Existing Home Sales in June 2018 Like a Slow Leaking Tire — Hard to Notice the Difference But the Dash Warning Light Just Illuminated

Existing home sale slipped 2.2 percent in June 2018 versus a year ago to 5.38 million sales on a seasonally adjusted annualized basis (SAAR) according to National Association of Realtors® (NAR).  Sales dipped 0.6 percent sequentially from May on a SAAR.  From an unadjusted basis, housing sales in the first six months totaled 2.631 million, down 2.23 percent from a year ago.  Sales in June 2018 tallied 570,000 compared to 600,000 a year ago, a drop of 5.0 percent.

Median price in June was $276.900, up 5.2 percent from a year ago, and the average price $314,900 — a 3.8 percent year-over-year gain.  The median and average prices for June 2018 are both all-time records.  Median price has now risen 76 consecutive months on a year-over-year basis.

The following graph shows the trend in housing sales based on a trailing 12-month basis (TTM), but with monthly median prices.  Sales have wobbled in the past year, with the downward trend picking up pace in past two months.

Sales and median prices are shown on a monthly basis in the following two graphs.  Sales have been up in two of the six months this year and down in four months compared to a year ago.  Median price, on the other hand, continued on an upward accent driven by minimal inventory of just 4.1 months with 6.0 months considered normal (contrasted to 3.9 months a year ago).  The inventory of available listings for sale increased to 1.95 million – up 0.5 percent versus a year ago.

The trend and corresponding seasonality in average prices are shown in the next graph.   The average price of $314,900 is a new all-time record.

Other metrics and insights from the June 2018 NAR release included:

  • 58 percent of the sales closed in June were on the market less than one month, with the typical property lasting just 26 days from listing to a having a signed purchase contract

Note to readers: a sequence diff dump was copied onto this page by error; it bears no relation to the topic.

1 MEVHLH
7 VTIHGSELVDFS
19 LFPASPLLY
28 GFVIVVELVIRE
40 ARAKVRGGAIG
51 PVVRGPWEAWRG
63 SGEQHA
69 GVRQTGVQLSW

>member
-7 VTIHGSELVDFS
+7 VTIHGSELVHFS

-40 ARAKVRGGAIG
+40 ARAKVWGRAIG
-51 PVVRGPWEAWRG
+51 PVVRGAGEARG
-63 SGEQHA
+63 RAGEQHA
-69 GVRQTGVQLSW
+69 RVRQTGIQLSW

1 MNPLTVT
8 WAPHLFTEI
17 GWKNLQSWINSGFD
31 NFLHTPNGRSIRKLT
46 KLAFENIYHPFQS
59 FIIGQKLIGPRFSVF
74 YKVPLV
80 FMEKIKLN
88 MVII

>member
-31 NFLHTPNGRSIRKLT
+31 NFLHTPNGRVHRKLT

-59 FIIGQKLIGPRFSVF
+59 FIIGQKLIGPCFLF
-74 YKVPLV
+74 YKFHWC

• First-time homebuyers were present in three-out-of-every 10 transactions (31 percent) — essentially unchanged from a year ago (32 percent)
  • Investors acquired  13 percent of all sales in June 2018, the same as a year ago
  • All-cash sales made up one-in-five closings (22 percent) in June 2018 compared to 18 percent a year ago
  • Distressed sale made up 3 percent of June’s closing, the lowest reported since NAR commenced tracking this metric in October 2008).  Foreclosures made up 2 percent and short sales 1 percent
  • Million dollar and up homes made up 3.8 percent of all sales in June 2018, smashing the previous high of 3.1 percent in May 2018, and only the second time in the 3 percent range

To read the entire NAR release click https://www.nar.realtor/newsroom/existing-home-sales-subside-06-percent-in-june

As stated last month in the Jones on Real Estate Blog:

Where the U.S. housing market goes will be a function of jobs, interest rates, prices, incomes and inventory.  The number of sales typically peak in June (the past four years) or July and August.  

 I do now believe that 2018 housing sales will be less than a year ago, but still strong.  People have to live someplace, and in the majority of markets buying makes more sense than renting.

 No doubt rising interest rates, increased home prices and expanding apartment construction are having an impact on sales, though slight at this time.  Price will come into play at some time as the average hourly income rate in the U.S. has increased just 2.7 percent in the past 12-months and 12.6 percent in the past five years while median price jumped 5.5 percent and 29.4 percent for the same time periods, respectively.  

The slow leak in the housing sales tire is still drivable at high speeds, but the warning light is on.  For now, housing demand remains fundamentally strong given the U.S. economy.

Ted

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